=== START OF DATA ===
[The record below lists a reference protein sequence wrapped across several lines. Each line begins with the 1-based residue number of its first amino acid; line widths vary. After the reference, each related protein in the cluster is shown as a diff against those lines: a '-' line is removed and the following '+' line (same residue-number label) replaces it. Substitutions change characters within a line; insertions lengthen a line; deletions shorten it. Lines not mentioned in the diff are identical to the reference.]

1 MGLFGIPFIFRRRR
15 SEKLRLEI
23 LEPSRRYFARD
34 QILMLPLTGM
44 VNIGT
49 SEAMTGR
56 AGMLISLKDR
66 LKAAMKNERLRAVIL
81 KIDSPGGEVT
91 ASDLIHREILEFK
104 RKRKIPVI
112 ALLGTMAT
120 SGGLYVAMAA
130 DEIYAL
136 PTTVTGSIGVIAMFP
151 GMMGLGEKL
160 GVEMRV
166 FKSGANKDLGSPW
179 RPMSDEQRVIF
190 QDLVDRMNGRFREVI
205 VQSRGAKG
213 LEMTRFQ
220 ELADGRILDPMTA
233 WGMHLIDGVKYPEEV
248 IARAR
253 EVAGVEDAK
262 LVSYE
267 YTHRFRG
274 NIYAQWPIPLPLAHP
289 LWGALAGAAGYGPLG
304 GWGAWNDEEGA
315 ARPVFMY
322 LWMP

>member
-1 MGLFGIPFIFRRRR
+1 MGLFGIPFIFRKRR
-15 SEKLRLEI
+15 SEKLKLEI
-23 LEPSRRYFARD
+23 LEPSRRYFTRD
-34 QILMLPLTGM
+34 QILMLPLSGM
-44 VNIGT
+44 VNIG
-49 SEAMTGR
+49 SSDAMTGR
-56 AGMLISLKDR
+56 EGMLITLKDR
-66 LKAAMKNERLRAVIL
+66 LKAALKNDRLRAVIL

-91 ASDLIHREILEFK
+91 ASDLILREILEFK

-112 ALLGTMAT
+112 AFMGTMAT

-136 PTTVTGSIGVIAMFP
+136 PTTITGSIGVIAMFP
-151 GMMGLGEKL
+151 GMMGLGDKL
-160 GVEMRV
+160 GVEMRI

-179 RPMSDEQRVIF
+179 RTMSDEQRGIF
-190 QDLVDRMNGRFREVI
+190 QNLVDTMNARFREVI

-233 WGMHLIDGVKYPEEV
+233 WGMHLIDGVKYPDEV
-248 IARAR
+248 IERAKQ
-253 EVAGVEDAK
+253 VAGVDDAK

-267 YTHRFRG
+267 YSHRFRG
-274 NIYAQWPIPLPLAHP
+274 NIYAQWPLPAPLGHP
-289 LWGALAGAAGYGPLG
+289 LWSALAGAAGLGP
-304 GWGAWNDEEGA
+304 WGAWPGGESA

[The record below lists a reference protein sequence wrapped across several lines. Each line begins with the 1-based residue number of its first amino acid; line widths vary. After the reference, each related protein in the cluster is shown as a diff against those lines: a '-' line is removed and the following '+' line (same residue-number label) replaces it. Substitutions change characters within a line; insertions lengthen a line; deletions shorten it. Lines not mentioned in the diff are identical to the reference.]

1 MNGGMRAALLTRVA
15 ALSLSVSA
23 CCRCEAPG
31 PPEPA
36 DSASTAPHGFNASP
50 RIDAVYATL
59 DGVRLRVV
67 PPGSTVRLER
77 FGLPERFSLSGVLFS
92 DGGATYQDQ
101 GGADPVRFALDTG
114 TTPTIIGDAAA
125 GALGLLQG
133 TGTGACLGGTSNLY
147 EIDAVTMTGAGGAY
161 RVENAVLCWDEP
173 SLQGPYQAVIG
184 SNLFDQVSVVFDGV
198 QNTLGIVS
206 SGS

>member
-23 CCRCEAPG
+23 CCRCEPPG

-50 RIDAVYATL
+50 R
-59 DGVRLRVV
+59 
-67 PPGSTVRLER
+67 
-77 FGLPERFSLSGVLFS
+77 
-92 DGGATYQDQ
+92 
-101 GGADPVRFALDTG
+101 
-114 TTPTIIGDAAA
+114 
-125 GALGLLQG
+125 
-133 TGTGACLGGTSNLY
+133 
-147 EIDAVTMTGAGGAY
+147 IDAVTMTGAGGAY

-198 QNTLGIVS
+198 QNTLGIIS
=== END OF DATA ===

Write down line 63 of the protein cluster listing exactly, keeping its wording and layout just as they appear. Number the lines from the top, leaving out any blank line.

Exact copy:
+179 RTMSDEQRGIF